kitchen table math, the sequel: Steve H on the perils of eyeballing Everyday Math

Wednesday, March 18, 2009

Steve H on the perils of eyeballing Everyday Math

Unfortunately, parents won't really understand until they see the work coming home. At my son's previous school one parent (with a major in applied math) loved the idea of Everyday Math. By the end of the year he changed his tune. Too late.

I'm putting words in Barry's mouth (& will edit if I've missed his point), but Barry has said something very similar. When you look at individual pages, the math isn't bad. It's the hopscotching amongst topics and lack of mastery that are the problems.

Barry Garelick said...

Yes, I've said that. The worksheet itself is not bad; the problems can be quite good. What you don't see is the lack of sequencing and preparation. So a problem like 8.25/0.3 looks perfectly reasonable, but what you don't know is they have worked with neither fractional or decimal division. You also have no idea how or what the teacher said about such a probem because there is no textbook, and your kid is certainly not going to remember.

Catherine Johnson said...

William Schmidt's lecture at Baltimore Curriculum Project is fantastic on this subject.

I've transcribed some of it; will get it posted.

Anonymous said...

NEWSFLASH! From the common sense files, a study that demonstrates that pointing to the math problem helps students learn!

From Hand Gestures Help Math Skills, Study Concludes

"Here’s some interesting information for educators: a new study from the University of Chicago says that gesturing helps students develop new ways of understanding mathematics.

...

For the study, some 128 fourth-grade students were given a math equation similar to this: 3+2+8=__+8. None of the students had been successful in solving that type of problem in a pretest."

What was left out of the article is how many students DID answer correctly on the pretest. That would have been interesting to know.

Full text of the study is here
Another great contribution to math education by the University of Chicago.

Catherine Johnson said...

I'm actually quite keen on Goldin-Meadow's work & didn't know she had a new study out.

I think I sent something to Joanne Jacobs to post a couple of years ago.

Let me check.

Yup, here it is.

This part is fascinating:

When a math teacher’s gestures match her words, students don’t understand as well as if she tells them one way to solve the problem while gesturing to an alternative approach. But students get confused if the teacher tells them two different ways to solve a problem.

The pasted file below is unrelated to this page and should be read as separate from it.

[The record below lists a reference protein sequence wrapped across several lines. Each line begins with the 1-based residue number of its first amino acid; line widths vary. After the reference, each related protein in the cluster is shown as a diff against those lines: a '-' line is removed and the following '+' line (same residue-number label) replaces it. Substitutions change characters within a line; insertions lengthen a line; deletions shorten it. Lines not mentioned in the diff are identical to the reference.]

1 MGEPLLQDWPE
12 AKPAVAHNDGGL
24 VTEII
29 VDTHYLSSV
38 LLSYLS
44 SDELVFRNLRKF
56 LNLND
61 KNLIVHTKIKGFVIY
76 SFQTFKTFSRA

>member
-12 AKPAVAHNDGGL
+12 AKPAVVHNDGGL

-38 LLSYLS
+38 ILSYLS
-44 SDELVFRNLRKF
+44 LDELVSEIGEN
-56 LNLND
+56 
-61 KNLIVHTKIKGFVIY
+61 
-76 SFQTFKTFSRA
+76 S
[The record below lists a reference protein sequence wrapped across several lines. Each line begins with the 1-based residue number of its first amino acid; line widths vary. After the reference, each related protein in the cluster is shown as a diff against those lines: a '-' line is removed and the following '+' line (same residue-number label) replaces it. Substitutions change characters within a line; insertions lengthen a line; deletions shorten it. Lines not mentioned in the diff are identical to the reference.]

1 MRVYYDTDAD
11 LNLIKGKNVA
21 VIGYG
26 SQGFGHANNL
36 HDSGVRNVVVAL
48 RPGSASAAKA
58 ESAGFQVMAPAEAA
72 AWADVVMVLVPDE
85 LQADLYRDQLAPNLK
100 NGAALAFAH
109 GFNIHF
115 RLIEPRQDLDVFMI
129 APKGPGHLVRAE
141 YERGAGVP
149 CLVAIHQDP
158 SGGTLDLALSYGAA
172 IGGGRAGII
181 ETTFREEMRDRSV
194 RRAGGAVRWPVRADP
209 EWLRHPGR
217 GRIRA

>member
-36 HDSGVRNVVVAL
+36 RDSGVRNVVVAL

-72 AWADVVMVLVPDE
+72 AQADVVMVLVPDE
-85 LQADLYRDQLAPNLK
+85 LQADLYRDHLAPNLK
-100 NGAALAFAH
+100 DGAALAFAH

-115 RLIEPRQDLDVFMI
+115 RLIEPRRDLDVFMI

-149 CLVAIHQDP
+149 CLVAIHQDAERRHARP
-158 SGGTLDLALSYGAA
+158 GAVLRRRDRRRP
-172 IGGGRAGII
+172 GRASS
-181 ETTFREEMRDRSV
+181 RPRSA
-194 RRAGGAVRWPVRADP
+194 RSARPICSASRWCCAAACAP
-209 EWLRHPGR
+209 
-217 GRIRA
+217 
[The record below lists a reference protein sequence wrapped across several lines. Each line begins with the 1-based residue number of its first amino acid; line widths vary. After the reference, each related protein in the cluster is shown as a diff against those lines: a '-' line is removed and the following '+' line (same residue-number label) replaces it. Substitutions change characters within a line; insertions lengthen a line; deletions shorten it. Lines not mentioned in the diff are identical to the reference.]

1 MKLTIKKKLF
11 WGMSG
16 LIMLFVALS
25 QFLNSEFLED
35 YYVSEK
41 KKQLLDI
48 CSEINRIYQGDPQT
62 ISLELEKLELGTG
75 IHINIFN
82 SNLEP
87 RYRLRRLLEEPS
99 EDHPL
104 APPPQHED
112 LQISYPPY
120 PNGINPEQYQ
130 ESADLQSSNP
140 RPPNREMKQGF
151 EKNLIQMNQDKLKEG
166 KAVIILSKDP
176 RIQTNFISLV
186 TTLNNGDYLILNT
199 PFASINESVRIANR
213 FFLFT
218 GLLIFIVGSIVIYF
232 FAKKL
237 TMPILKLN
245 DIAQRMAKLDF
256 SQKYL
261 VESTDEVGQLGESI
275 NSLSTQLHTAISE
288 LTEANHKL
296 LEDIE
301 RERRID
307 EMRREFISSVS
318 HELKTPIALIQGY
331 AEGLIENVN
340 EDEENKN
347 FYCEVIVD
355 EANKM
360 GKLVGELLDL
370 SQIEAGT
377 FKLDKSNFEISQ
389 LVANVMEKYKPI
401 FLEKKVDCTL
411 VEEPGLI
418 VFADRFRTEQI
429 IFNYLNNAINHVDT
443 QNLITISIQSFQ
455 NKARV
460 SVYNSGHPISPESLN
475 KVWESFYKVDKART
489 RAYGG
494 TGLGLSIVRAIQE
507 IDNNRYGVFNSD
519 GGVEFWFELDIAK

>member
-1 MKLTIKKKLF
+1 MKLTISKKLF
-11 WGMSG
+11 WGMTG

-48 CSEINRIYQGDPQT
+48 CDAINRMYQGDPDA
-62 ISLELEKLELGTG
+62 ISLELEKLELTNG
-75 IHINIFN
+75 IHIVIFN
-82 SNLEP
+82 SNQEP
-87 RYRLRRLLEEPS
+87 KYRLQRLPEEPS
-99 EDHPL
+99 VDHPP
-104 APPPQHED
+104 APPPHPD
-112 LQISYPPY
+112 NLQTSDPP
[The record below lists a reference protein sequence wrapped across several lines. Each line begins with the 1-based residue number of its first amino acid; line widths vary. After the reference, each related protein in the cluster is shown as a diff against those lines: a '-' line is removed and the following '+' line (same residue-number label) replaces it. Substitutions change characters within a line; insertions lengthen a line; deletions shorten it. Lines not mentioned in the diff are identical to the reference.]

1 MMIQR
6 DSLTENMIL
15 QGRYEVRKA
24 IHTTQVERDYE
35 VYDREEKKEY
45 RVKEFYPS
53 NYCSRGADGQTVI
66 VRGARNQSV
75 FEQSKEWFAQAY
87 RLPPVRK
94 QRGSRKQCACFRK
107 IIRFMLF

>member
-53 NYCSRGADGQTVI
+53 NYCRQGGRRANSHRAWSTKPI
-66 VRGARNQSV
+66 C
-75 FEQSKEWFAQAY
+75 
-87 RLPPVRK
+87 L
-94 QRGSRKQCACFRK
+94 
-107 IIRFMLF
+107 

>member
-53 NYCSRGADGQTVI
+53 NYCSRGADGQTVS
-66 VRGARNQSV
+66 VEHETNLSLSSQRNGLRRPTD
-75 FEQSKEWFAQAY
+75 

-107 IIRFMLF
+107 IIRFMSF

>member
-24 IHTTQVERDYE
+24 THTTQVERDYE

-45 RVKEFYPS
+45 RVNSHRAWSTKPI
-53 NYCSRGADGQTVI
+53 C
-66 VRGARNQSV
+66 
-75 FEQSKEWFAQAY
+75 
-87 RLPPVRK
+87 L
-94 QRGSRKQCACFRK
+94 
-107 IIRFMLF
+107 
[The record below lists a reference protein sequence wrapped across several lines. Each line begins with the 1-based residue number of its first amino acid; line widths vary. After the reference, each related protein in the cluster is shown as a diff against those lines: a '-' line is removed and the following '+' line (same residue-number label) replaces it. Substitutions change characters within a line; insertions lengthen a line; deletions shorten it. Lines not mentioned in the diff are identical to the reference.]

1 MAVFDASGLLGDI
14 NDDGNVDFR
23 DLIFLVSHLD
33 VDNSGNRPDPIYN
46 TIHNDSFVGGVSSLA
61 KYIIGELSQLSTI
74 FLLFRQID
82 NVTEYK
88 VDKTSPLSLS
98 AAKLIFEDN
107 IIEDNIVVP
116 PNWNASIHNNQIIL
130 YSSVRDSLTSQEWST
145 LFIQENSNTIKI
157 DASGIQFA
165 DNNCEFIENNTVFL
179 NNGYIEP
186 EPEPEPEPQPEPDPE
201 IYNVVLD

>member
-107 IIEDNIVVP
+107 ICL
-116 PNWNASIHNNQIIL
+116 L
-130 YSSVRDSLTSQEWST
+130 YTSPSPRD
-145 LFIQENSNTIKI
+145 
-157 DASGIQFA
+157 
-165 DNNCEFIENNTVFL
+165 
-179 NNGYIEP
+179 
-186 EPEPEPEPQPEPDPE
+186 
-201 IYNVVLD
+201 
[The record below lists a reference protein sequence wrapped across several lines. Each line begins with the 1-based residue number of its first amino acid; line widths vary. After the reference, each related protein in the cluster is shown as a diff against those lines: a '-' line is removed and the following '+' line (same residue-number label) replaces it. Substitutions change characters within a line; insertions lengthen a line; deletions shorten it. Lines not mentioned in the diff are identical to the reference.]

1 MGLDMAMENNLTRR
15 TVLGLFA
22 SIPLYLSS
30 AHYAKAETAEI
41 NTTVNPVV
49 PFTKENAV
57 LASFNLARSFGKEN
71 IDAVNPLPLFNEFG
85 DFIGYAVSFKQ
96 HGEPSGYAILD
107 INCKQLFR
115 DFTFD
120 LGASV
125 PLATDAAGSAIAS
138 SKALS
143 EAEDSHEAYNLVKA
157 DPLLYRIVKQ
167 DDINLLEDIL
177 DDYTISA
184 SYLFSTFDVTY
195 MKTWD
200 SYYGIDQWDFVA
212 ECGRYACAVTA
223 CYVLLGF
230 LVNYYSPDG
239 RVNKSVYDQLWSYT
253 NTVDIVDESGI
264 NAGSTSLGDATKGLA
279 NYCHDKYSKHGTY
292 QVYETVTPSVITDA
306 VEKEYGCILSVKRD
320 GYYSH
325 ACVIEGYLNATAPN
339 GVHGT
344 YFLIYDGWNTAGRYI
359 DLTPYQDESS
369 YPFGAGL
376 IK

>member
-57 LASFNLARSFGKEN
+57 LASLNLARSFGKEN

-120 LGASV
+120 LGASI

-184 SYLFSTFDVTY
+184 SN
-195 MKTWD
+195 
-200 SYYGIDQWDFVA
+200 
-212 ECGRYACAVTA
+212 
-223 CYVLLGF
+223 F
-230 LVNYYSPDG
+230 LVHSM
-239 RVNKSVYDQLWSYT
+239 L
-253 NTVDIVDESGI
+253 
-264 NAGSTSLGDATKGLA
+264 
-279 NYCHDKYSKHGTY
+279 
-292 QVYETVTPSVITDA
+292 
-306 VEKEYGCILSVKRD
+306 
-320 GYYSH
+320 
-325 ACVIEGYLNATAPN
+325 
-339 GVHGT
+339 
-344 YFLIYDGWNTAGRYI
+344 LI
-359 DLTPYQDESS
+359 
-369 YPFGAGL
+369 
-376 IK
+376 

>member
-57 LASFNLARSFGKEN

Anonymous said...

It just seems so obvious. Don't all good teachers point and gesture? And if you point to something that contradicts what you're saying isn't it obvious that it will confuse the student?

Catherine Johnson said...

I have to go back and read - I was thinking it was the opposite --

it's more than pointing though

it's a bit of a gestural....mnemonic device???

I'll re-read before I spend any more time holding forth on this topic!

Catherine Johnson said...

this is cool:

Cook's latest work goes further, showing that even abstract gestures can enhance learning. In a classroom, she had some students mimic her sweeping hand motions to emphasize that both sides of an equation must be equal. Other students were simply told to repeat her words: "I want to make one side . . . equal to the other side."

A third group was told to mimic both her movements and words.

Weeks later, the students were quizzed. Those in the two groups that were taught the gestures were three times as likely to solve the equations correctly than were those who had learned only the verbal instructions, she and two colleagues reported in the July 25 issue of the journal Cognition.

Gestures Convey Message: Learning in Progress WAPO

Catherine Johnson said...

OK, I think I was remembering it correctly.

This is from New Scientist, February 2006:

Gestures that complement rather than simply illustrate verbal instructions can boost children's ability to complete problems in mathematics, researchers report.
"The teachers are giving the kids two different approaches to the problem - one by hand and one by mouth - and somehow they seem to complement one another," says Susan Goldin-Meadow of the University of Chicago, US. She adds that early findings also show that students who copy the gestures of their teachers are more likely to learn.

The study wasn't about gestures that contradicted the procedure. The gestures were "complementary."

Speaking of which, I have got to get a post up about the book Spanish by Association.

Fantastic.

Catherine Johnson said...

And here's another!

Researchers at the University of Chicago have come up with a technique for teachers to use that increases student understanding of mathematics: explain how to solve a problem in one way, and also provide an alternative approach through gesture.

Students who were taught to solve arithmetic problems by teachers using mismatched gesture and speech learned twice as well as students who received instruction in speech only. The technique also helped students learn better than students who received instruction that was the same in speech and gesture, the researchers report in an article, “Children Learn When Their Teacher’s Gestures and Speech Differ,” published in the current issue of Psychological Science.

Catherine Johnson said...

That last one is the one to read if you're interested.